Alpha-1 Antitrypsin Deficiency also known as Alpha-1, A1AD or AATD is an inherited, genetic condition that is passed on from generation to generation. As the name suggests it is a deficiency of alpha-1 antitrypsin (AAT) in the bloodstream. AAT is an enzyme produced in the liver to help protect the tissues of the body during infections. The low level of AAT in the blood occurs because the AAT is abnormal and cannot be released from the liver at the normal rate. This leads to a build up of abnormal AAT in the liver that can cause liver disease and a decrease of AAT in the blood that can lead to lung disease.
Chronic Obstructive Pulmonary Disease (COPD) Day
20th November 2019
COPD is a disease that affects a large number of people in the UK. COPD has many possible causes, but one of the lesser known causes is alpha-1 antitrypsin deficiency, or AATD. AATD may affect many Brits, but only some very severely, and can lead to a number of other health issues for sufferers.
Karen O’Hara, Chair of the Alpha-1 UK Support Group, and Andrew Deans, Lead Research Nurse in Edinburgh, were interviewed about COPD and the often undiagnosed link of COPD and AATD.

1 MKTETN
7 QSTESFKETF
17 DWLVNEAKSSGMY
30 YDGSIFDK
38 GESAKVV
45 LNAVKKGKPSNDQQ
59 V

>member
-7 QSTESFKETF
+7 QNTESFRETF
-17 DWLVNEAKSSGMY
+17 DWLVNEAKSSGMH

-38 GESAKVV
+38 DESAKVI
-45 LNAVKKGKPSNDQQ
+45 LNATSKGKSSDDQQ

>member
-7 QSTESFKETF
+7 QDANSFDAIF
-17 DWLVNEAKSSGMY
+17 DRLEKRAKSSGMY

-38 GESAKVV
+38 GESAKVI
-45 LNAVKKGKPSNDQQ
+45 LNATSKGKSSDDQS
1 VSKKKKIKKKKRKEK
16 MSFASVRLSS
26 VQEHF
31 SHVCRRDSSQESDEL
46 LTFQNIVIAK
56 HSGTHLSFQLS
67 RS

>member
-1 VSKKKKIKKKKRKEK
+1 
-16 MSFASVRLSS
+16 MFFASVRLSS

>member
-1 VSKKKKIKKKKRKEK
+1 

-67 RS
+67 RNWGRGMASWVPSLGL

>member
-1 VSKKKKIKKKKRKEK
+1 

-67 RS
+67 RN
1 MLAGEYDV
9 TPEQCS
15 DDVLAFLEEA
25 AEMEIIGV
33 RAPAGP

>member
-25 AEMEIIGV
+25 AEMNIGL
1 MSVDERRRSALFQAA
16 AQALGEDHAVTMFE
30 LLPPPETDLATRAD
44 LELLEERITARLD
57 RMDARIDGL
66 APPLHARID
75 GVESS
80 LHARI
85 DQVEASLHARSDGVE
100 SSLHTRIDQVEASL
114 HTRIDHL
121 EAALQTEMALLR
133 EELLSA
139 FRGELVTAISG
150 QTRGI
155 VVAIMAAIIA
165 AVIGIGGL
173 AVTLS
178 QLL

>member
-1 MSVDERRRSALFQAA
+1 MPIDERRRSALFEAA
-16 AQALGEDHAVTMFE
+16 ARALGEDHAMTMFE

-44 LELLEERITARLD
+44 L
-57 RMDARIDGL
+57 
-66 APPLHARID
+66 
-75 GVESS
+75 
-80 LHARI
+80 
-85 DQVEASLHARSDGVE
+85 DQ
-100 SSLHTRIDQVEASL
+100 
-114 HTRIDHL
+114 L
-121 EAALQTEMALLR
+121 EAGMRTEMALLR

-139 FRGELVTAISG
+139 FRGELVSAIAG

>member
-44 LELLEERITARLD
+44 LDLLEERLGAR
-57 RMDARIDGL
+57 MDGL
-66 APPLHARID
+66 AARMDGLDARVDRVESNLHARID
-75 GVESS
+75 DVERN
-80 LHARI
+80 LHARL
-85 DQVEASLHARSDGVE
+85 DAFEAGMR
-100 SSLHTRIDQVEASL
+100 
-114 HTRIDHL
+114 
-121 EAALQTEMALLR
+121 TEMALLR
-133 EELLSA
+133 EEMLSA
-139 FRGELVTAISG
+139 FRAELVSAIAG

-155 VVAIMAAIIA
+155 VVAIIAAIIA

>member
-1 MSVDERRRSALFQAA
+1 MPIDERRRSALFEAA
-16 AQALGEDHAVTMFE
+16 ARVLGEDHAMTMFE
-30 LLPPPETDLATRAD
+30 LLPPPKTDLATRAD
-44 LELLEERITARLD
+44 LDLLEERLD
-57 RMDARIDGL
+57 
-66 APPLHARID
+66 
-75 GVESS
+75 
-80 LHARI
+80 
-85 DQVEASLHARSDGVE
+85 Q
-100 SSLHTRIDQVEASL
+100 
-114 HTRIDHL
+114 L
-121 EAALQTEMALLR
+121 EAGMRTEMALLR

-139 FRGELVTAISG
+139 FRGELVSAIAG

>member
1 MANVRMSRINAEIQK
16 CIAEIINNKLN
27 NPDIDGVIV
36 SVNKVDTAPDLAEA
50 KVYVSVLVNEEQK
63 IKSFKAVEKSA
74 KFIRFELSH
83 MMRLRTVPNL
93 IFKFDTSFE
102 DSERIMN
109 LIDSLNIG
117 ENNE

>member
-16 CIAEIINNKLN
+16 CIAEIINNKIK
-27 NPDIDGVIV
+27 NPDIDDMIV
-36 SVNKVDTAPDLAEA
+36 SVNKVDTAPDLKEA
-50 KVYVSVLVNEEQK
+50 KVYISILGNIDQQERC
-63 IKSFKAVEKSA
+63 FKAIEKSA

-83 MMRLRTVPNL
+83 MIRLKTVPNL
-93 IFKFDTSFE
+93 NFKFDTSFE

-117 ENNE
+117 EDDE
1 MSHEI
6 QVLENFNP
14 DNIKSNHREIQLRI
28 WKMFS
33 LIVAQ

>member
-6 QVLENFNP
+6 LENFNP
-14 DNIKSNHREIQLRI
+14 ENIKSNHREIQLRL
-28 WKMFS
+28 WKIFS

AATD is a rare, genetic disorder caused by a defective protein produced in the liver. The World Health Organisation (WHO) recommends that all COPD patients should be tested for AATD at least once in their life. However, these recommendations are generally not strictly followed, and AATD is therefore under-diagnosed in most countries, including the UK. Just a small percentage of patients will have severe AATD, but an early and correct diagnosis is critical to enable targeted interventions to prevent disease progression. It is common for people with AATD to get COPD at a much younger age than people with COPD due to other causes.
Please click the link below to hear the full interview with Karen and Andrew.